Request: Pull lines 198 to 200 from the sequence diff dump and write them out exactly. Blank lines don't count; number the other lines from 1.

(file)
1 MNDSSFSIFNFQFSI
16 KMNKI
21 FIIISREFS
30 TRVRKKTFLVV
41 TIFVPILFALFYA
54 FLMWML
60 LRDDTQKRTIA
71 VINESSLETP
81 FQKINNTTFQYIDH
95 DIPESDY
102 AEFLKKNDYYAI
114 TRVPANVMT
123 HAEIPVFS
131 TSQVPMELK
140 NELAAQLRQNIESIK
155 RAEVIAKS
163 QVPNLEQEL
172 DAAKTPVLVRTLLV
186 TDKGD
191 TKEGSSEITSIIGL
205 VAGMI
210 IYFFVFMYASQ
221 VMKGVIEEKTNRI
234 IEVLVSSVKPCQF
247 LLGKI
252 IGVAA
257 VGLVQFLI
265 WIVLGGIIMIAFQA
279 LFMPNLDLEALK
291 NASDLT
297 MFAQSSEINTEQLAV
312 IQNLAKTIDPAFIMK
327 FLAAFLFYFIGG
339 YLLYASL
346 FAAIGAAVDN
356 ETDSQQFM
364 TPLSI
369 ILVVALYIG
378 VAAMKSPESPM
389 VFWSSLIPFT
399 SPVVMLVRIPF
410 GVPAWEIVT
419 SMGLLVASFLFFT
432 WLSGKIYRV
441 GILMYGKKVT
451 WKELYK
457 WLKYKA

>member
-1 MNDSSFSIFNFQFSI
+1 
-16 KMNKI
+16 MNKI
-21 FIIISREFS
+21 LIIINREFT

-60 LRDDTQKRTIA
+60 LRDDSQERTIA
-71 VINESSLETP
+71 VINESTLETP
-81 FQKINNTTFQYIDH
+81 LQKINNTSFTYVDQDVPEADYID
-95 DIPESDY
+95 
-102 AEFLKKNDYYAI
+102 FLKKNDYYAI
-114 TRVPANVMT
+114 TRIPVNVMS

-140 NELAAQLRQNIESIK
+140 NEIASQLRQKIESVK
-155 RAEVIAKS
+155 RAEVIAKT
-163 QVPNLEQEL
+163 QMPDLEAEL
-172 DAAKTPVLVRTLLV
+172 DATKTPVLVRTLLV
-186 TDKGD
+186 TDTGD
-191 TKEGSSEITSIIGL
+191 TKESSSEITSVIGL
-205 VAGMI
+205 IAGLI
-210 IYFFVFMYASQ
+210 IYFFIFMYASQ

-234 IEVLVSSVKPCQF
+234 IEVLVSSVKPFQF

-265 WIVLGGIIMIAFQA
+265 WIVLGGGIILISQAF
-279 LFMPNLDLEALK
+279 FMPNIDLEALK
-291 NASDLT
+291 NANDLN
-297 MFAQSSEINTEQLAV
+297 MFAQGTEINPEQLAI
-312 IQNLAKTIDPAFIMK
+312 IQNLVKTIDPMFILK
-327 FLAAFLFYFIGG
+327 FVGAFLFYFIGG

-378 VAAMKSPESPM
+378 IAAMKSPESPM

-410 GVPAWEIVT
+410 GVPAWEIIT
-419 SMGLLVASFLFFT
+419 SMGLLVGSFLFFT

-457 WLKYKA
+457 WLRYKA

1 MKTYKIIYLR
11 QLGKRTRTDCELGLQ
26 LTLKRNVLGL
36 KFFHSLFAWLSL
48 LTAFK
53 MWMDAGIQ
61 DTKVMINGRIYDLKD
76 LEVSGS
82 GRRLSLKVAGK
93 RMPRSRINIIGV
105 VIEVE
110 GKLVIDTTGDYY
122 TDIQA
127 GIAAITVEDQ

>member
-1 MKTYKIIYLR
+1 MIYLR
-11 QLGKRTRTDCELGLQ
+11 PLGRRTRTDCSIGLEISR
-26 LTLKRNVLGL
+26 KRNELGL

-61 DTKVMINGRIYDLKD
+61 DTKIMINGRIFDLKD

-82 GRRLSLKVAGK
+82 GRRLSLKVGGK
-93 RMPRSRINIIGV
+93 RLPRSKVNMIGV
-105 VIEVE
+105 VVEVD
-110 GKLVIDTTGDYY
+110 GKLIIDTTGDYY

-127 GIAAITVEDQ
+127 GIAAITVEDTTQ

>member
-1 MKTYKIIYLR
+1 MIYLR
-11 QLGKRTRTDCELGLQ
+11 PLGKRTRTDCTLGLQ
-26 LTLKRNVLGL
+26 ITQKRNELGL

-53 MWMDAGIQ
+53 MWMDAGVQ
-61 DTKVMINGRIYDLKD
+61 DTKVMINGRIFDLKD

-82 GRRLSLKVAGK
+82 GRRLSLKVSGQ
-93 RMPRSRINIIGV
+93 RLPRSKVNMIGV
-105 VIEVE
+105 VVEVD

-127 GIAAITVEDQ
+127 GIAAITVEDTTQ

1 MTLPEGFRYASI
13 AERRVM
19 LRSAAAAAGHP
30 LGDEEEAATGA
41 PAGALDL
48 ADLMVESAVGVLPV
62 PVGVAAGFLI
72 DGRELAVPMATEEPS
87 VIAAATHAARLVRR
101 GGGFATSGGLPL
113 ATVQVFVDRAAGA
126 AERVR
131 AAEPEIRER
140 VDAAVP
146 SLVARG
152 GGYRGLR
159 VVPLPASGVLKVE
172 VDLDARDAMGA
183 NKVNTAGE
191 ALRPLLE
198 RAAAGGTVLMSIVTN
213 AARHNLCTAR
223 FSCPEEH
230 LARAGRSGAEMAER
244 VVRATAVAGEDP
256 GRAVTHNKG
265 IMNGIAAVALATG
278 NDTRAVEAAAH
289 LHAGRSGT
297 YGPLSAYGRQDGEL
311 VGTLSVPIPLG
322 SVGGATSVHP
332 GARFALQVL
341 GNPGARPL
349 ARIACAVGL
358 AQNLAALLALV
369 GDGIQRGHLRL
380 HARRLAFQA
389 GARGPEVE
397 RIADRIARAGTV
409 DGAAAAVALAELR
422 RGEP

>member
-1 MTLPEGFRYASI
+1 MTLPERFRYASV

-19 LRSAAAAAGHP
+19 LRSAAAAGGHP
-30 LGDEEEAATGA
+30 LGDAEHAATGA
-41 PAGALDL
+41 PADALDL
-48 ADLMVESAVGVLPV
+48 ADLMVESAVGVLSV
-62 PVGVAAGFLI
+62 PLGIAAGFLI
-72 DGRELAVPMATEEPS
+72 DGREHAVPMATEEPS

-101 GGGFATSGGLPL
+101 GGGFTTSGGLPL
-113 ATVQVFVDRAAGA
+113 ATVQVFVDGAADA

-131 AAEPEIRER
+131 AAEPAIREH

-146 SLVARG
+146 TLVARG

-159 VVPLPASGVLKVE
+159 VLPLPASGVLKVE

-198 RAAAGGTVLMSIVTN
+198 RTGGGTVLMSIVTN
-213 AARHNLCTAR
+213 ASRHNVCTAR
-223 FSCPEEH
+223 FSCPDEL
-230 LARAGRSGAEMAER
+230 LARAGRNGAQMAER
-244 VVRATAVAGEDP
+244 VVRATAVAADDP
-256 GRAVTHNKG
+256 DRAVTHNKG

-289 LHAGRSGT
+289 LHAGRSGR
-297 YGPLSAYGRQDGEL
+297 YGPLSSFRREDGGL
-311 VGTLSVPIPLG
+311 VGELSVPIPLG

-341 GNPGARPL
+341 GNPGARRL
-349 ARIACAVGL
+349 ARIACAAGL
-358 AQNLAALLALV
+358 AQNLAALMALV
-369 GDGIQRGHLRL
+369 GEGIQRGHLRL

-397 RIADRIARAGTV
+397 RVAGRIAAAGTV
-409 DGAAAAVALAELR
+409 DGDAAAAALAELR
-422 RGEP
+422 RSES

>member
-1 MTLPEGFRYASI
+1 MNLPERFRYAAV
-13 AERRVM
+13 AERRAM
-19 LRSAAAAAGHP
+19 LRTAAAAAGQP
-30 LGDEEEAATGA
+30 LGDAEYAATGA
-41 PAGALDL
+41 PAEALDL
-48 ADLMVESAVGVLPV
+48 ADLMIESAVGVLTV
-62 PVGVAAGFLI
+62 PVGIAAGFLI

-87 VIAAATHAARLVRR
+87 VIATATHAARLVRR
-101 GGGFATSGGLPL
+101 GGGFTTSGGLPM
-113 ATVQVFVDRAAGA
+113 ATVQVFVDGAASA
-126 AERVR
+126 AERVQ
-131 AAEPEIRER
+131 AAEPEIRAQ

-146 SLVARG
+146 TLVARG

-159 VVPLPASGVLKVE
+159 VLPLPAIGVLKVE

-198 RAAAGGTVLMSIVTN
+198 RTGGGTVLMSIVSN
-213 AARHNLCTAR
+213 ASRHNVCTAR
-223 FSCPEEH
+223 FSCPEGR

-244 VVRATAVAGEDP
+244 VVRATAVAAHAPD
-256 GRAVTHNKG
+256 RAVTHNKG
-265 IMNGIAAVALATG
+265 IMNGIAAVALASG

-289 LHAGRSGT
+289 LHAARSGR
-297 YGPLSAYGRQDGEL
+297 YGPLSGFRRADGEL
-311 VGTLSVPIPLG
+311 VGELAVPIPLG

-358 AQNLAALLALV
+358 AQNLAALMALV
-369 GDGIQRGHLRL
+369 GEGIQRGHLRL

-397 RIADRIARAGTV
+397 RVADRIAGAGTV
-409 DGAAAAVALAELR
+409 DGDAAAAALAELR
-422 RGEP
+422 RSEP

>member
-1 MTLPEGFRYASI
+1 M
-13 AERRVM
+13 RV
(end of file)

422 RGEP

>member
-1 MTLPEGFRYASI